Growing snowflakes in a bottle can be a fun demonstration to show your students, or they can grow their own snowflakes working in groups of 2 to 3. This is accomplished by using household materials and dry ice. Purchase dry ice from local grocery stores or companies that supply ice. Check the Yellow Pages® using the search term “dry ice.”
Materials needed (per setup)
- Growing Chamber (500-mL plastic water bottle, preferably with no ridges at the bottom)
- 3 Large (20 oz) Foam Cups, 1-L Container, Tall Deli Container, or 4-c Measuring Pitcher
- Small Sponge, 1/2” thick
- Nylon Filament Fishing Line (2- to 4-lb test), 1 ft
- Standard Paper Clip
- Ice Pick
- 4 Straight Pins
- Paper Towels
- Dish Towel
- 2 to 3 lb Dry Ice
- Insulated Gloves
- Sharp Knife
- Large Spoon or Scoop
- Tap Water
- Transparent Tape
The moist sponge in the top of the bottle creates a supersaturated atmosphere having a humidity of 200%, which is highly unstable. As warm moist air at the top diffuses downward to meet the extremely cold air (below 0° C) in the middle of the bottle, snow crystals will form on the fishing line. The purpose of the line is to provide a nucleation site for ice crystals to start their growth. Small imperfections on the line provide a surface upon which water molecules can bond and immediately freeze. This is the beginning of do-it-yourself snowflakes. Natural snowflakes form similarly as ice bonds around microscopic dust and particulates in the air.
Temperature and humidity influence the type of snow crystals that form. At the coldest location in the chamber (–15° C), fern-shaped dendrites form on the fishing line. These have symmetrical branches that are 60° from the center stem. A little higher on the line, at a temperature of –5° C, are fishbone crystals that look like fish skeletons.
When you or your students work with dry ice, wear goggles along with thick gloves. The temperature of dry ice is –78° C, which can cause severe frostbite upon contact with skin.
- Empty a 500-mL water bottle and screw the cap on tightly.
- Lay the bottle horizontally on a counter and use a sharp knife to make a small hole 1/2” from the bottom of the bottle.
- Insert scissors into the small hole and make a circular cut all the way around the bottom of the bottle; remove the bottom.
- Place the bottom, open end down, on a 1/2”-thick sponge. Using scissors, cut a circle in the sponge that is the same diameter as the bottle bottom.
- Insert the sponge into the mouth of the bottom and secure it with 4 straight pins inserted from the outside.
- Carefully make a hole in the center of the bottle bottom and sponge with an ice pick.
- Thread a fishing line through the center hole in the bottom and sponge.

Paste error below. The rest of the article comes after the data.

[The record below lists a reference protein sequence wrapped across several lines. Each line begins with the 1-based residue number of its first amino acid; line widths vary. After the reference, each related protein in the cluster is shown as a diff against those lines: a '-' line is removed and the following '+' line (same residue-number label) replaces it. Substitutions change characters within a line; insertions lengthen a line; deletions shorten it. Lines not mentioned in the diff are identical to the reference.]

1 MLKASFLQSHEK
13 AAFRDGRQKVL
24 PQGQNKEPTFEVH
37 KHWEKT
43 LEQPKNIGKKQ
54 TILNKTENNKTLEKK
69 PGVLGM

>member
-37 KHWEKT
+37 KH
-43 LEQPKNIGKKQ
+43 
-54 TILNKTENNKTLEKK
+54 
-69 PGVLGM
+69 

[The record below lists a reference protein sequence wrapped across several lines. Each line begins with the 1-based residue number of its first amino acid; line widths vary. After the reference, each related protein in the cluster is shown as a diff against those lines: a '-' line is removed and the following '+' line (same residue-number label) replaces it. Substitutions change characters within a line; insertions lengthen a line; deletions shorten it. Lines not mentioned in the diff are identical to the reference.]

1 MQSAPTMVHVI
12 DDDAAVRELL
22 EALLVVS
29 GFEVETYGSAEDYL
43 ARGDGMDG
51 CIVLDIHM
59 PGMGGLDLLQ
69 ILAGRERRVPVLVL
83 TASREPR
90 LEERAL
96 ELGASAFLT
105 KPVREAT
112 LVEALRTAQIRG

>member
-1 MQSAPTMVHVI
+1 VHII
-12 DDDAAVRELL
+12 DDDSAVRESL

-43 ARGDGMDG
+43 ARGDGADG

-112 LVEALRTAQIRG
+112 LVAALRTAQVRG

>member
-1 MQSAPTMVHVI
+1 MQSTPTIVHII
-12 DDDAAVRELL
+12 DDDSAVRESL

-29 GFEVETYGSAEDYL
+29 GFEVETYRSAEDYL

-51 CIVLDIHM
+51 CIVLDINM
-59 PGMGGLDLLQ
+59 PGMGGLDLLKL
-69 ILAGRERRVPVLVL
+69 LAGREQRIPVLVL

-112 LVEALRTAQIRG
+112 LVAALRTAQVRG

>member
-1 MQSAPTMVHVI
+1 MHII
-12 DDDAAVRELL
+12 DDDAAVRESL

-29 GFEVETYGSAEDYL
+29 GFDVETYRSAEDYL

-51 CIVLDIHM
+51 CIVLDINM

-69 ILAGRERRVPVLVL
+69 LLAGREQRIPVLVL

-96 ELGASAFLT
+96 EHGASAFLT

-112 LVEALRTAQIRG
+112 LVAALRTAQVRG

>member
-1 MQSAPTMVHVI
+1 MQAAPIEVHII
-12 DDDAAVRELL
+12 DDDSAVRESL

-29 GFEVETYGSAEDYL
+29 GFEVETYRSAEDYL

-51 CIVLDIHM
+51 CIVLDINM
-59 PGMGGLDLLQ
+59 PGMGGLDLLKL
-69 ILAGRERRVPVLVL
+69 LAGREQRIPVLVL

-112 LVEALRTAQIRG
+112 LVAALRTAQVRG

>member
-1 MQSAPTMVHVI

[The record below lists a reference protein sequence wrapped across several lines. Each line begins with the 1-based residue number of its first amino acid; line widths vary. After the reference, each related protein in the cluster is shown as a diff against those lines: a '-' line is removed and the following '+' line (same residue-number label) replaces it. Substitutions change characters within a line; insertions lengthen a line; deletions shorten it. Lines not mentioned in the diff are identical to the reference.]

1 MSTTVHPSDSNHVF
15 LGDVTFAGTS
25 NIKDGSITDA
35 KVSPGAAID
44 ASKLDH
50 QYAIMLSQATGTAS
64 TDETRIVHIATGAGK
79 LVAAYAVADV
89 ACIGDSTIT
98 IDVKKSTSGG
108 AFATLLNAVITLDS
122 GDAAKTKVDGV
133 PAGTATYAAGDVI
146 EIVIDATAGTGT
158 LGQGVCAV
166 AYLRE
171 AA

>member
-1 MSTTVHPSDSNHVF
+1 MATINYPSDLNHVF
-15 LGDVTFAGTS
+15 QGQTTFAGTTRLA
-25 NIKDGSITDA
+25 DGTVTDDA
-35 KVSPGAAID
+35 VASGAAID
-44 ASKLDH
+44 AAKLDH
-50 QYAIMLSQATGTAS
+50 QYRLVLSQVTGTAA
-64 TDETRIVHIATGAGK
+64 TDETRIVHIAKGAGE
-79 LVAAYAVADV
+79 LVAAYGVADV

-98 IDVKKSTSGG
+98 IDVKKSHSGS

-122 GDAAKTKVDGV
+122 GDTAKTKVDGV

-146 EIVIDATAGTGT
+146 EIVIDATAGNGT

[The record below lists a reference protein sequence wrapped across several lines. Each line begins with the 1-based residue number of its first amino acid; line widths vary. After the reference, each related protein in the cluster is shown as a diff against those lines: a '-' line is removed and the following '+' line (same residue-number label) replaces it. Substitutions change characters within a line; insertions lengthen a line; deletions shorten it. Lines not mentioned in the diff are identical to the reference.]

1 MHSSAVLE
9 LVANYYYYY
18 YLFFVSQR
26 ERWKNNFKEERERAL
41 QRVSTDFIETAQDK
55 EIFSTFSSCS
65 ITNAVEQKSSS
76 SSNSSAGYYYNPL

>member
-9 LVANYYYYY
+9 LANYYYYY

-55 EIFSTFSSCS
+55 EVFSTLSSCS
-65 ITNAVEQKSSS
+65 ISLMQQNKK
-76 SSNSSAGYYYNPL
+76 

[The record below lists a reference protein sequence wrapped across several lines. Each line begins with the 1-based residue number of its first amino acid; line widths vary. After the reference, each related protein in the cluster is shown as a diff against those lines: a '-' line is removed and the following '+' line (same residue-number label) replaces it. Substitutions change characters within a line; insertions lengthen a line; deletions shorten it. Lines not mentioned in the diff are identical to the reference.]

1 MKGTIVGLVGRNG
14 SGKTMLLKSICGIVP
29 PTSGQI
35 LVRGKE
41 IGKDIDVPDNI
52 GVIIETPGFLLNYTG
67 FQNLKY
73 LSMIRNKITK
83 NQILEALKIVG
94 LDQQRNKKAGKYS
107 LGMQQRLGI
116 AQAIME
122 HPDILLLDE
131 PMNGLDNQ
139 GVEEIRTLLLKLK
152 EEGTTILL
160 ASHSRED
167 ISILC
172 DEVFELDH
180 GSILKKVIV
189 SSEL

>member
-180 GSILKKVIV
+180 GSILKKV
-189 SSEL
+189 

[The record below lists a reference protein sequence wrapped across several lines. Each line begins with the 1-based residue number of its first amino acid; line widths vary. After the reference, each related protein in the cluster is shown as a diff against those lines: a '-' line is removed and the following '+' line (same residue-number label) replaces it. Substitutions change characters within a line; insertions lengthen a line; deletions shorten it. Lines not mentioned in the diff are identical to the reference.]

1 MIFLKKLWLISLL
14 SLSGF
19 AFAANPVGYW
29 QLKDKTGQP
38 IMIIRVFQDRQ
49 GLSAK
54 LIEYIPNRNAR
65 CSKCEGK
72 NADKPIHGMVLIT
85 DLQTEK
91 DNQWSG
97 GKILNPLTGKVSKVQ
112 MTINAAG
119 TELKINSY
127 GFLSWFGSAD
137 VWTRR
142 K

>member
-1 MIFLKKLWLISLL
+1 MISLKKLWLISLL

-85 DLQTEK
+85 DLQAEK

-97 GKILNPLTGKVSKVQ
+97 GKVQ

- Tie a knot around a paper clip at the opposite end of the fishing line, away from the sponge.
- Invert the bottle, place the fishing line with paper clip inside, and place the bottom with sponge back onto the bottle.
- Adjust the length of the fishing line so that the paper clip swings freely inside the bottle, just above the screw cap.
- Use a piece of transparent tape to secure the other end of the fishing line to the outside of the bottle bottom.
- If you have three 20-oz foam cups, in the bottom of 1 foam cup cut a hole that is the diameter of the bottle cap. Place the bottle cap (still screwed onto the bottle) into that hole (Fig. 1).
- Place the foam cup containing the inverted bottle inside 2 other foam cups nested together (Fig. 2).
- If you don’t have 20-oz foam cups, use a liter beaker, a tall deli cup (Fig. 3), or a 4-cup measuring pitcher. If the inverted bottle needs to sit higher in order for you to view crystal formation, add some dry ice to the bottom of the container first.
- Remove the chamber top (bottle bottom with sponge).
- Wet the sponge with tap water and replace the top.
- Wearing safety goggles and insulated gloves, place a small block or pellets of dry ice in a towel. Fold 1 end of the towel over the dry ice. Hit the towel numerous times with a hammer to crush the dry ice into a powder.
- Using a large spoon or scoop, add crushed dry ice around the growing chamber, up to the top of the cup.
- For insulation, cover the top of the cup with paper towels.
- Small ice crystals should start forming on the upper part of the fishing line in 5 to 10 minutes, with many others in about an hour. These formations are similar to real snowflakes. See Fig. 4.
- Check the dry ice periodically and refill as needed to maintain a constant level for cooling.
- You can take photos or record a time-lapse video of crystal formation by using a smart phone with a time-lapse app.
Students can take digital photos of natural snowflakes as they fall on a black background of cloth or felt. Placing this cloth or felt in a freezer prior to collection will prevent the flakes from melting as they collect on it. After downloading the photos to a computer, students can enlarge the images to view more detail. Many flakes have a hexagonal structure because water molecules arrange themselves in hexagons as they freeze. For photos of various types of snowflakes, do an Internet search for Wilson Alwyn Bentley. He pioneered snow-crystal photography in the late 19th century.